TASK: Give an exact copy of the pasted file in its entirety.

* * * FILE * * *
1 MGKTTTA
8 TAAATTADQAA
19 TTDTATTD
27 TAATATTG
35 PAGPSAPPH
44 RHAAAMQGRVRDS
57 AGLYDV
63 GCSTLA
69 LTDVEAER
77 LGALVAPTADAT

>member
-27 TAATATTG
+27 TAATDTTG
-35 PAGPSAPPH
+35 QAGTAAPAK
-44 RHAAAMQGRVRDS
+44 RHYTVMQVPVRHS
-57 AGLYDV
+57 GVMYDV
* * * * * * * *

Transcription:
1 MGKTTTA
8 TAAATTADQAA
19 TTDTATTD
27 TAATATTG
35 PAGPSAPPH
44 RHAAAMQGRVRDS
57 AGLYDV
63 GCSTLA
69 LTDVEAER
77 LGALVAPTADAT

>member
-27 TAATATTG
+27 TAATDTTG
-35 PAGPSAPPH
+35 QAGTAAPAK
-44 RHAAAMQGRVRDS
+44 RHYTVMQVPVRHS
-57 AGLYDV
+57 GVMYDV